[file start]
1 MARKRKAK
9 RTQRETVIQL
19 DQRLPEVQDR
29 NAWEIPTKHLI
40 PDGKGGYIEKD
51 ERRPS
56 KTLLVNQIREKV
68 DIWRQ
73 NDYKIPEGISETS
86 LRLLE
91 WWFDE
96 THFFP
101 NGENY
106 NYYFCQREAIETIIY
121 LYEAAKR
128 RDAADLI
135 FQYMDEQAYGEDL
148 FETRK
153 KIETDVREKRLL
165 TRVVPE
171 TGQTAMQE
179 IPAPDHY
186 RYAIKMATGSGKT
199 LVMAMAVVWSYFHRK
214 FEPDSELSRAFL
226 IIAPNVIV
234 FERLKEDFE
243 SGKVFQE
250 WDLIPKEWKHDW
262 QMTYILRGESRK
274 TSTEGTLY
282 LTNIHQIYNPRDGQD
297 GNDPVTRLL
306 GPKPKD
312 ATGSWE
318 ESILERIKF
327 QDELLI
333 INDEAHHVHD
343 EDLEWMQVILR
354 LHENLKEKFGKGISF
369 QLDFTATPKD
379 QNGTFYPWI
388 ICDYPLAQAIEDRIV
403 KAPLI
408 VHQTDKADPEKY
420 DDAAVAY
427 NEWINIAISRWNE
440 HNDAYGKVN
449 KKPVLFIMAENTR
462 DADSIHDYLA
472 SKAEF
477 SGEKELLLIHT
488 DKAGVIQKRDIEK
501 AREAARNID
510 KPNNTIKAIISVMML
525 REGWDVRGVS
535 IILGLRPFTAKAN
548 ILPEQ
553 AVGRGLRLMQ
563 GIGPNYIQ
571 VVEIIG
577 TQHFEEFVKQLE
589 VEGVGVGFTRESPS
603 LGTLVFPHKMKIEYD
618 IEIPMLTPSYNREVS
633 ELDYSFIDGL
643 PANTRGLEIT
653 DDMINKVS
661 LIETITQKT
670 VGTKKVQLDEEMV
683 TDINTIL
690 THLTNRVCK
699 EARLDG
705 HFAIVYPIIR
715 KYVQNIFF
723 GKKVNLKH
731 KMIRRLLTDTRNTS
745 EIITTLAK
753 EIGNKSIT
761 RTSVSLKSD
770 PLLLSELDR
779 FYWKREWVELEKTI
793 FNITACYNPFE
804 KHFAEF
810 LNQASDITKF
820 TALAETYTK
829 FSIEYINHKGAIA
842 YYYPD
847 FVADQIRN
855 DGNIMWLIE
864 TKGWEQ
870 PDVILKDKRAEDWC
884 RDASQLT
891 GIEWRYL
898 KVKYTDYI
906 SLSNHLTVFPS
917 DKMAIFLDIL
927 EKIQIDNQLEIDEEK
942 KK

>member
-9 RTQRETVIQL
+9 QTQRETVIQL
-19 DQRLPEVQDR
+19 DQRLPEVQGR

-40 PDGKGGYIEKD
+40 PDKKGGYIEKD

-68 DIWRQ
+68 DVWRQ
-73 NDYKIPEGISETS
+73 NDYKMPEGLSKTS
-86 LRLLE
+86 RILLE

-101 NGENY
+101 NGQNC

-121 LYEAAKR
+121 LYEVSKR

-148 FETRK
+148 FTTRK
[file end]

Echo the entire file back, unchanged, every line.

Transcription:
1 MARKRKAK
9 RTQRETVIQL
19 DQRLPEVQDR
29 NAWEIPTKHLI
40 PDGKGGYIEKD
51 ERRPS
56 KTLLVNQIREKV
68 DIWRQ
73 NDYKIPEGISETS
86 LRLLE
91 WWFDE
96 THFFP
101 NGENY
106 NYYFCQREAIETIIY
121 LYEAAKR
128 RDAADLI
135 FQYMDEQAYGEDL
148 FETRK
153 KIETDVREKRLL
165 TRVVPE
171 TGQTAMQE
179 IPAPDHY
186 RYAIKMATGSGKT
199 LVMAMAVVWSYFHRK
214 FEPDSELSRAFL
226 IIAPNVIV
234 FERLKEDFE
243 SGKVFQE
250 WDLIPKEWKHDW
262 QMTYILRGESRK
274 TSTEGTLY
282 LTNIHQIYNPRDGQD
297 GNDPVTRLL
306 GPKPKD
312 ATGSWE
318 ESILERIKF
327 QDELLI
333 INDEAHHVHD
343 EDLEWMQVILR
354 LHENLKEKFGKGISF
369 QLDFTATPKD
379 QNGTFYPWI
388 ICDYPLAQAIEDRIV
403 KAPLI
408 VHQTDKADPEKY
420 DDAAVAY
427 NEWINIAISRWNE
440 HNDAYGKVN
449 KKPVLFIMAENTR
462 DADSIHDYLA
472 SKAEF
477 SGEKELLLIHT
488 DKAGVIQKRDIEK
501 AREAARNID
510 KPNNTIKAIISVMML
525 REGWDVRGVS
535 IILGLRPFTAKAN
548 ILPEQ
553 AVGRGLRLMQ
563 GIGPNYIQ
571 VVEIIG
577 TQHFEEFVKQLE
589 VEGVGVGFTRESPS
603 LGTLVFPHKMKIEYD
618 IEIPMLTPSYNREVS
633 ELDYSFIDGL
643 PANTRGLEIT
653 DDMINKVS
661 LIETITQKT
670 VGTKKVQLDEEMV
683 TDINTIL
690 THLTNRVCK
699 EARLDG
705 HFAIVYPIIR
715 KYVQNIFF
723 GKKVNLKH
731 KMIRRLLTDTRNTS
745 EIITTLAK
753 EIGNKSIT
761 RTSVSLKSD
770 PLLLSELDR
779 FYWKREWVELEKTI
793 FNITACYNPFE
804 KHFAEF
810 LNQASDITKF
820 TALAETYTK
829 FSIEYINHKGAIA
842 YYYPD
847 FVADQIRN
855 DGNIMWLIE
864 TKGWEQ
870 PDVILKDKRAEDWC
884 RDASQLT
891 GIEWRYL
898 KVKYTDYI
906 SLSNHLTVFPS
917 DKMAIFLDIL
927 EKIQIDNQLEIDEEK
942 KK

>member
-9 RTQRETVIQL
+9 QTQRETVIQL
-19 DQRLPEVQDR
+19 DQRLPEVQGR

-40 PDGKGGYIEKD
+40 PDKKGGYIEKD

-68 DIWRQ
+68 DVWRQ
-73 NDYKIPEGISETS
+73 NDYKMPEGLSKTS
-86 LRLLE
+86 RILLE

-101 NGENY
+101 NGQNC

-121 LYEAAKR
+121 LYEVSKR

-148 FETRK
+148 FTTRK